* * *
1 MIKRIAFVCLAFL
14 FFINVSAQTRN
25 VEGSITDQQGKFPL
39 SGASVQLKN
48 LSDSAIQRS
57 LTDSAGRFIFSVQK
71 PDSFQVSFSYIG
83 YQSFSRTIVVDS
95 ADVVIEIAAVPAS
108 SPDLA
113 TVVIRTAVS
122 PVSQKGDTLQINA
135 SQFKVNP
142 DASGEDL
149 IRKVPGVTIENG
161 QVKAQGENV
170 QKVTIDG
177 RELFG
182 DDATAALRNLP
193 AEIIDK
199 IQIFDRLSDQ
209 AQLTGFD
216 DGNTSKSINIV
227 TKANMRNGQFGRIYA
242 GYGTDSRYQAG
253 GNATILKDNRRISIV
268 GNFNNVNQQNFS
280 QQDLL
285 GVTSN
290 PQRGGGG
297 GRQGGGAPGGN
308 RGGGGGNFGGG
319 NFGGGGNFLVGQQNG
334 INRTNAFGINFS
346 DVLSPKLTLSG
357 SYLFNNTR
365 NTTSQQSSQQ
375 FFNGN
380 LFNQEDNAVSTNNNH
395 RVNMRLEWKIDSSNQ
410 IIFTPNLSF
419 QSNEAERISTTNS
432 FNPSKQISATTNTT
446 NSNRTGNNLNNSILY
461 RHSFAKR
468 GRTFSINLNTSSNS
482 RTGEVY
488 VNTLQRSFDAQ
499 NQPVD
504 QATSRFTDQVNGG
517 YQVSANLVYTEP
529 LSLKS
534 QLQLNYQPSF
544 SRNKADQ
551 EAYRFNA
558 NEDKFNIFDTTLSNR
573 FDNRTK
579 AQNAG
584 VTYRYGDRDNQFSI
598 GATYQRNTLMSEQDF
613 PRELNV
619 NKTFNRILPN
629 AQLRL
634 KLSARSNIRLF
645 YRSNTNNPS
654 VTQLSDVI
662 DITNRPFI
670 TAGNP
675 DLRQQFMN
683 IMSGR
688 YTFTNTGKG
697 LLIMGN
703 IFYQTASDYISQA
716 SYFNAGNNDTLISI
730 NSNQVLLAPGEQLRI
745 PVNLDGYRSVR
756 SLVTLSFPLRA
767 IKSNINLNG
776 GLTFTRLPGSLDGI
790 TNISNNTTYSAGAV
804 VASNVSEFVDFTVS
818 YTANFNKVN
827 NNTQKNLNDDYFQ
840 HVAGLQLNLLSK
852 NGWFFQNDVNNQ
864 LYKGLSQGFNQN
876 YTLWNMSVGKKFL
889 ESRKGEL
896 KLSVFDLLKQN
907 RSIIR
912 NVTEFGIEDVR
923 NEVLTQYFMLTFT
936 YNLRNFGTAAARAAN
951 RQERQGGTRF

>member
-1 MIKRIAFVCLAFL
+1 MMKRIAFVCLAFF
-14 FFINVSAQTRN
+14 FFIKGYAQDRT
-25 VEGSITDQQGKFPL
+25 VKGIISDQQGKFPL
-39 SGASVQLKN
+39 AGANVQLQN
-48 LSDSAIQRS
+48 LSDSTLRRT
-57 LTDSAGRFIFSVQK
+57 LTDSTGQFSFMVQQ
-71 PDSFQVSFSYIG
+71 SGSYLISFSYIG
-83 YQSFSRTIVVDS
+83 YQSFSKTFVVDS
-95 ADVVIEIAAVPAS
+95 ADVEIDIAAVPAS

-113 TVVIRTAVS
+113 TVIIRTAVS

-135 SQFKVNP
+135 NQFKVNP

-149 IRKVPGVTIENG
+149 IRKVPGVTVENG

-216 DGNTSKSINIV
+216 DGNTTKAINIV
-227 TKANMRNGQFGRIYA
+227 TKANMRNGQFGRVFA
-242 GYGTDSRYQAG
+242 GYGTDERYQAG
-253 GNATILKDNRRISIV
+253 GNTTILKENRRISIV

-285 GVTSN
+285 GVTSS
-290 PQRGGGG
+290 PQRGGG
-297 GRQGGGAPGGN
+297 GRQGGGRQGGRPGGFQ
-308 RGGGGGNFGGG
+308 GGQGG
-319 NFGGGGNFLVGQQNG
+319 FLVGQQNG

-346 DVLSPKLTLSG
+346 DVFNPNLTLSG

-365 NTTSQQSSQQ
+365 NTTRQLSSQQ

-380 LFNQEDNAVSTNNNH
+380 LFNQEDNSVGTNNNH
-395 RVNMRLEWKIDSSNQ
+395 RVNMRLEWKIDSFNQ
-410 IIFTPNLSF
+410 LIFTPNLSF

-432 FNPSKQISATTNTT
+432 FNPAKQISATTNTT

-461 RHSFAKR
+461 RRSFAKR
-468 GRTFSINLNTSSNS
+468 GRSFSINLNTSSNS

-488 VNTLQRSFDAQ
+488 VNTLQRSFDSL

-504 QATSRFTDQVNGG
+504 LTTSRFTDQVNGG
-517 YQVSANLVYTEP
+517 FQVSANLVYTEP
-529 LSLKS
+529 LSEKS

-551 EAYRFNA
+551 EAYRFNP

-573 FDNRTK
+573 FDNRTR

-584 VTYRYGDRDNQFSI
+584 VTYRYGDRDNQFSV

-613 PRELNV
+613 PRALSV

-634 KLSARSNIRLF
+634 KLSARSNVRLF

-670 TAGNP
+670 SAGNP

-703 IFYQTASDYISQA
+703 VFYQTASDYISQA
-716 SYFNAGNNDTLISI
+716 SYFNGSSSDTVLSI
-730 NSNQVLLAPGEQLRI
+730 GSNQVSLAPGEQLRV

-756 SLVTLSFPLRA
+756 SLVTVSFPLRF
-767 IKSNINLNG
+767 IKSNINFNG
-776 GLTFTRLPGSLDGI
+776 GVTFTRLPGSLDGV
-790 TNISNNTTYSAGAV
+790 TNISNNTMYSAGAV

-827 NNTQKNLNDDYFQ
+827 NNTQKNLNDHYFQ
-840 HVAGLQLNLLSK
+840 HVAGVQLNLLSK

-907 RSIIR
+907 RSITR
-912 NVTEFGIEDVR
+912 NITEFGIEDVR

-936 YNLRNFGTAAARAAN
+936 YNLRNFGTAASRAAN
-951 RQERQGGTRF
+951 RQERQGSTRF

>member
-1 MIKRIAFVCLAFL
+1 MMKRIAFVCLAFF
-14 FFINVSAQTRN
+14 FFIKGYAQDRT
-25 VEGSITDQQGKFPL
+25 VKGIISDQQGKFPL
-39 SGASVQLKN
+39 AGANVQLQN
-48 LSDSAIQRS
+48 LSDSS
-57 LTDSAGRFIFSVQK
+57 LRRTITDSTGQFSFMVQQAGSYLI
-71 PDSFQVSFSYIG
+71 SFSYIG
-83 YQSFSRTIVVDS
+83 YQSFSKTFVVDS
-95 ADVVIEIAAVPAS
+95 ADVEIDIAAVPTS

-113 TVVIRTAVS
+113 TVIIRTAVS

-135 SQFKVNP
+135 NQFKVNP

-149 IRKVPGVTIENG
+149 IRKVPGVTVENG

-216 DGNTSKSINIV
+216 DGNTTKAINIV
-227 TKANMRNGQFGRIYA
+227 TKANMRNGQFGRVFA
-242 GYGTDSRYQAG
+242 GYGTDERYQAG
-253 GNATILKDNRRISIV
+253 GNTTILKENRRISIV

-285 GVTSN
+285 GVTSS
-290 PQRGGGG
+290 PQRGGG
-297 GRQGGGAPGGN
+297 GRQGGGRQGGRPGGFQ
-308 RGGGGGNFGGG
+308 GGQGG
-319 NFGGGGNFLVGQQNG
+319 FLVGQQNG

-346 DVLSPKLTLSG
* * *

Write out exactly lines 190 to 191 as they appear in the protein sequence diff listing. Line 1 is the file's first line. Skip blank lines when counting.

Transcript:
-840 HVAGLQLNLLSK
+840 HVAGVQLNLLSK